When Michael became "agitated" in the early afternoon of the first day of school, August 25, at least four staff members "tried to quiet" him by holding him face-down on the floor. A family caregiver who arrived at the school to take Michael home found him unconscious. She started giving Michael CPR, but was too late to revive him.

An initial autopsy report showed "no obvious anatomical causes" of death. His death was ruled an accident, and no criminal charges were filed.

The final autopsy report listed the cause of his death as "prolonged physical restraint in prone position associated with extreme mental and motor agitation." Dr. Richard Tooker, Kalamazoo County chief medical examiner, said a contributing factor in Michael's death was an "underlying heart abnormality."

"A combination of the restraint and the underlying heart ailment was, unfortunately, a fatal combination," Tooker said.

The suit claims that the 6-foot, 165-pound teen had fainted and that school officials did not know how to handle the situation so they forced him to the ground on his stomach for at least one hour.

"I think it's clear that this is what happened in this case," said family attorney Paul Broschay. "Michael didn't just sit on the floor and die. He was held down to the floor by several people. If that's not a homicide, I don't know what is."

"You don't keep someone face down on their gut with a knee in their back for an hour," Broschay added. "Animals are treated better than that."

Broschay is with the law firm headed by Geoffrey Fieger, the personal-injury attorney that represented "assisted suicide" promoter Dr. Jack Kevorkian.

"The Death of Michael Renner-Lewis III" (Inclusion Daily Express Archives)



State Park Nature Trail Is Now Accessible To Wheelchairs

January 2, 2004

RIPON, CALIFORNIA--Caswell Memorial State Park, about one hour's drive south of Sacramento, now features a nature trail, picnic area and restrooms that are accessible to people with disabilities.

The park' recently-completed trail conforms with the Americans with Disabilities Act for wheelchair accessibility, including new wooden bridges and decomposed granite pathways. Visitors can use conventional wheelchairs for the three-quarter mile nature trail, or borrow wheelchairs with off-road tires for more rugged terrain.

Friday's Sacramento Bee included a brief story about the park's new features.

Related article:
"Nature trail for disabled is open" (Sacramento Bee)



"Segregated Learning Hurts Social Education"

January 2, 2004

FAYETTEVILLE, ARKANSAS--The following six paragraphs are excerpts from a recent story in the Fayetteville Morning News:

What Amanda George wants most of all is to get married and have babies.

The trouble is that Amanda, although she graduated from Fayetteville High School, was never really part of the class of 2000. While she was learning basic academics, she missed out on the social opportunities that teach youngsters how to make friends and build relationships.

That's where the "self-contained classroom" concept of special education failed her, her mother believes. Even though Amanda attended some regular classes, like physical education, and ate lunch with her "typical" peers, she spent most of her time in a classroom with other special education students and never enjoyed the full extracurricular experience that is high school.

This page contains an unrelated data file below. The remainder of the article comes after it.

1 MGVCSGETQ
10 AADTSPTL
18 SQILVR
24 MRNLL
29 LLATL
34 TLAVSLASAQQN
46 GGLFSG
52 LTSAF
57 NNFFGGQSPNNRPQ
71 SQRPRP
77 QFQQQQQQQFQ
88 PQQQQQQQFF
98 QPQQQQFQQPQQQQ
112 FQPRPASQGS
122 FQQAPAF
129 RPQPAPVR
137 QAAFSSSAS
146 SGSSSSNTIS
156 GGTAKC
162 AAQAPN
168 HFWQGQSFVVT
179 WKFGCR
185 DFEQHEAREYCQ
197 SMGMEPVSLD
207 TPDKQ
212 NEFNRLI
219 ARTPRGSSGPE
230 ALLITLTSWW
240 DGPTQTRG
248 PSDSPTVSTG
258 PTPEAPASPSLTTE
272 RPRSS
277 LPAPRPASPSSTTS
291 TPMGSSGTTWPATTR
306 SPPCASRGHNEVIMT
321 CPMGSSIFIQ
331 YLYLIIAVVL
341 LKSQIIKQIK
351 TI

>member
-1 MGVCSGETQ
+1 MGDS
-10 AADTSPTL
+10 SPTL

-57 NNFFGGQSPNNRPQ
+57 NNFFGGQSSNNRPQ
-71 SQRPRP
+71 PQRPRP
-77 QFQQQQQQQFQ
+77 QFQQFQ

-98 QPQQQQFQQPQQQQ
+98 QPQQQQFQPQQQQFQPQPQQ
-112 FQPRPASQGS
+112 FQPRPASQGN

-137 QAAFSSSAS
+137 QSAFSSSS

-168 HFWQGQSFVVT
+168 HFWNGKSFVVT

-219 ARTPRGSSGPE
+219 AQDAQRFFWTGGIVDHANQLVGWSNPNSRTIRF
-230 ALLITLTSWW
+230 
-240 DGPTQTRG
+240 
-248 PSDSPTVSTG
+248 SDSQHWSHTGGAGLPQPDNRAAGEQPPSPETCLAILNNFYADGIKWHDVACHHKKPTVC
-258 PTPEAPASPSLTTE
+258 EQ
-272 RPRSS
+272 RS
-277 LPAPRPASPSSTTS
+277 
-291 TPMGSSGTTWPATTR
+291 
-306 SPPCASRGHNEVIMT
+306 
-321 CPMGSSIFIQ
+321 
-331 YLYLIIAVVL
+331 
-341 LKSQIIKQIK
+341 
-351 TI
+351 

"It's not about sitting in an algebra class to learn algebra," said Kerry George, who was for many years a special education teacher at Elmdale Elementary School in Springdale.

"She knew she was missing out on the things other kids did," George said. "I think she knows she'll always be on the outside looking in."

Segregated learning experiences lead to segregated life experiences," said Doug Fisher, a professor at San Diego State University. "Inclusive learning experiences provide the skills to be out there and work and play and have fun and make friends and have families.

Entire article:
"Segregated Learning Hurts Social Education" (Fayetteville Morning News)



Ability Hub: Assistive Technology Solutions

Assistive Technology for people with a disability who find operating a computer difficult, maybe even impossible. This web site will direct you to adaptive equipment and alternative methods available for accessing computers


# EXPRESS EXTRA!!! From the Inclusion Daily Express Archives (One year ago)


High Court Throws Out "Wrongful Life" Suit

By Dave Reynolds, Inclusion Daily Express
January 2, 2003

SALT LAKE CITY, UTAH--The parents of a 4-year-old girl with Down syndrome cannot sue a doctor for misreading prenatal tests designed to identify the disability, the Utah Supreme Court ruled Tuesday.

In a split decision, the court ruled that the state's 1983 Wrongful Life Act is constitutional. That law keeps parents from filing so-called "wrongful birth" or "wrongful life" lawsuits against doctors for failing to provide such information.

Marie Wood and Terry Borman claimed that they went to doctors specifically to find out whether their unborn daughter would have a genetic disability. The couple was assured that there was little risk.

After the girl was born with Down syndrome, Wood and Borman sued the hospital, saying they would have ended the pregnancy if they had known.

A lower court threw out the lawsuit based on the Wrongful Life Act. The Supreme Court upheld that decision.

Related article:
"'Wrongful Life' Statute Upheld" (Salt Lake Tribune)
"Wrongful Birth Lawsuits" (Inclusion Daily Express)